Main: (Noctuidae / Xyleninae)
73.143 [B&F: 2378] Brighton Wainscot (Oria musculosa) (Hübner, [1808])


Nationally scarce (Na) in corn fields in parts of southern England, a priority species under the UK Biodiversity Action Plan. The moth was established in the Brighton area until around the end of the 19th century. During the 20th century, it was recorded over central southern and south-eastern England, though was probably resident only in central southern England. In Hampshire the species spread into wheatfields in the north of the county from its stronghold on Salisbury Plain around the time of the Second World War, and became locally common. It also turned up at times in southern Hampshire. However, after flourishing for several years, it underwent a spectacular crash in the late 1970s, and the last record was of one at Burghclere in 1983. The reasons for its sudden extinction in the county, and elsewhere, are not known. Not recorded from the Isle of Wight since 1952. In recent years Brighton Wainscot has been reported from just a single site on Salisbury Plain, Wiltshire.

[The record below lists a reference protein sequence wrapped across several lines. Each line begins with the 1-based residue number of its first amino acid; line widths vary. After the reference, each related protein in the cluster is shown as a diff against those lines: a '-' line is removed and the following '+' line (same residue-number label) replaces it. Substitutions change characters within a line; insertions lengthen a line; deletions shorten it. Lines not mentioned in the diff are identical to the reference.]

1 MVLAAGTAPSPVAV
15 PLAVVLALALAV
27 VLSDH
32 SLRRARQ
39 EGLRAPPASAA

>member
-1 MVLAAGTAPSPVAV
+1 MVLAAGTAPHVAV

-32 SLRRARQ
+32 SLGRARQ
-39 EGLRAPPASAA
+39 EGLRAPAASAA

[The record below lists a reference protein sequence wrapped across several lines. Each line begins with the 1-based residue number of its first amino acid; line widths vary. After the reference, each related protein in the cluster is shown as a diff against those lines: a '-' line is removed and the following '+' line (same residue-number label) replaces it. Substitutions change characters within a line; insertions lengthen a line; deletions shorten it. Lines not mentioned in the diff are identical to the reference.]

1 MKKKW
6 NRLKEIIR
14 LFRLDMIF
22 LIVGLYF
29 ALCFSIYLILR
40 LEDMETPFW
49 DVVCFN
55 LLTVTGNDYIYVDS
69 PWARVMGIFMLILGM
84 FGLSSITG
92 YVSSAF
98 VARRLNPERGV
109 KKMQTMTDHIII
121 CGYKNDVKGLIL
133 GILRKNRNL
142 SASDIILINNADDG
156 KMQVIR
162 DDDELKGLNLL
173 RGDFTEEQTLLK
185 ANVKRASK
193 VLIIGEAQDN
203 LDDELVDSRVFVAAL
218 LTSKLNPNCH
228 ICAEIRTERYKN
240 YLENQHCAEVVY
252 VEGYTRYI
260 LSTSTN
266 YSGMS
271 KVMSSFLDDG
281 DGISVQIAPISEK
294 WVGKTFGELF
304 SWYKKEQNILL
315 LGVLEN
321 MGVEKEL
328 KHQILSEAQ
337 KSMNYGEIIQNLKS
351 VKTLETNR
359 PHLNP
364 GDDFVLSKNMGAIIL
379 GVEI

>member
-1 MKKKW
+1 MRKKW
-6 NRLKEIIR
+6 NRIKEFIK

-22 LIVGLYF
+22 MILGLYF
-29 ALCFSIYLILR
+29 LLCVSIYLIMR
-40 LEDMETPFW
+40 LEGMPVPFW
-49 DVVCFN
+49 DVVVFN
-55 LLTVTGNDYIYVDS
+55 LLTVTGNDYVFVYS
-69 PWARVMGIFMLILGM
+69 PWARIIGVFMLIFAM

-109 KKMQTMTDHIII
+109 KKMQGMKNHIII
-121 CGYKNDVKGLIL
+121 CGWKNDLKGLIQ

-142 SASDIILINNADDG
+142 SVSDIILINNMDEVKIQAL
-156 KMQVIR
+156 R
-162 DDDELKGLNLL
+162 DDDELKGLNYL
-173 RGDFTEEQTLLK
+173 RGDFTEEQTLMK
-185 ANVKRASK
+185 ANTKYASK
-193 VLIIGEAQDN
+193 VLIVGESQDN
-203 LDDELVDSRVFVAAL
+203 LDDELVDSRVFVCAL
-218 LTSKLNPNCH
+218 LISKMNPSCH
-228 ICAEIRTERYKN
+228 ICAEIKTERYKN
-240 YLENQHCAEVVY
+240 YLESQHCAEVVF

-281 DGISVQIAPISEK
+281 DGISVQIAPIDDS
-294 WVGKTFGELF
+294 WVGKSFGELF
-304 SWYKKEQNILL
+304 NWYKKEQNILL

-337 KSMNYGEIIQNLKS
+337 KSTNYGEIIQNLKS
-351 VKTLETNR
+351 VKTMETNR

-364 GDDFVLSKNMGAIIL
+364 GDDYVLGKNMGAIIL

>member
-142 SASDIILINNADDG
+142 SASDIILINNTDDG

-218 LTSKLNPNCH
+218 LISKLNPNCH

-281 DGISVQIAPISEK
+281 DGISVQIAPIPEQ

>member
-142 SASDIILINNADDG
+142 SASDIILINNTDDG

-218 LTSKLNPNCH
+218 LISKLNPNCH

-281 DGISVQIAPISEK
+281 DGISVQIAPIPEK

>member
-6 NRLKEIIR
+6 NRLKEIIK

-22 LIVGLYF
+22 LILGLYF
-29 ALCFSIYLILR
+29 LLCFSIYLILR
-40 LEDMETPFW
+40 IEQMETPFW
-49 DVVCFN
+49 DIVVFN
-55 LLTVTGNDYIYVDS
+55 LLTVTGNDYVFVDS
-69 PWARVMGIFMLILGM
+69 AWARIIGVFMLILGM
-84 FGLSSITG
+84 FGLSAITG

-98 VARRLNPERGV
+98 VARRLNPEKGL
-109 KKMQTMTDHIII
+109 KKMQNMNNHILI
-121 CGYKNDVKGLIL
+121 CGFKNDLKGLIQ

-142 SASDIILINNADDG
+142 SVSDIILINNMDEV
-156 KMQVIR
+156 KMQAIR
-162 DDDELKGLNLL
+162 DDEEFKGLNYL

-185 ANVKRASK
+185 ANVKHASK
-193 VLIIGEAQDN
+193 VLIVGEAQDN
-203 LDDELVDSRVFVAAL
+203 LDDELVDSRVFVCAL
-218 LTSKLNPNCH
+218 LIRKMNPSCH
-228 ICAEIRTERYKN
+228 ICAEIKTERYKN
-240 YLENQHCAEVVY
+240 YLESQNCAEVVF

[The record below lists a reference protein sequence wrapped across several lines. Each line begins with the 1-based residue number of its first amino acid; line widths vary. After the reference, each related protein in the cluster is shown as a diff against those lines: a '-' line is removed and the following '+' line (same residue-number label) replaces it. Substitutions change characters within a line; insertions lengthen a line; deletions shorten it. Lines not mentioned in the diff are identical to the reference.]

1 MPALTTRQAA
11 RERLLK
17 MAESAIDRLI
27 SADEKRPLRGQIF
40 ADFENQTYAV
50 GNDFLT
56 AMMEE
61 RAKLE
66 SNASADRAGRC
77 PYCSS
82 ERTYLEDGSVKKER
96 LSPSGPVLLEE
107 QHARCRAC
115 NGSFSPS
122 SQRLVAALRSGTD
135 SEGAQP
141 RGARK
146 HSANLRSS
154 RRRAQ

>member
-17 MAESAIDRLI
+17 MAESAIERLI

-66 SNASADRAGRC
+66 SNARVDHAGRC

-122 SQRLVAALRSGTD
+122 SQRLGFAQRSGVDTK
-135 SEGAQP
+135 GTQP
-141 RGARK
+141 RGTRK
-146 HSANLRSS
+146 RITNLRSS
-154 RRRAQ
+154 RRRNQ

The moth is primarily associated with the grassy margins beside cereal fields, the larvae feeding on the inner stems and seeds of wild grasses and cereal crops such as Winter Wheat, Summer Rye, Oats and Barley Poaceae. The species is single-brooded, with eggs laid on the foodplants in late summer, where they remain over the winter. The larvae hatch in late spring/early summer and feed in the stems of wild grasses before moving on to feed on cereals. Pupation takes place in a flimsy cocoon in the soil between June and July, with the adults flying at night from late July to mid August.

Flightime guide

Phenology - Adult Records

Max records: 6
Jan Feb Mar Apr May Jun Jul Aug Sep Oct Nov Dec

Distribution Map

Historical distribution at tetrad resolution
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Record Density

As above but the larger the symbol, the greater the number of records
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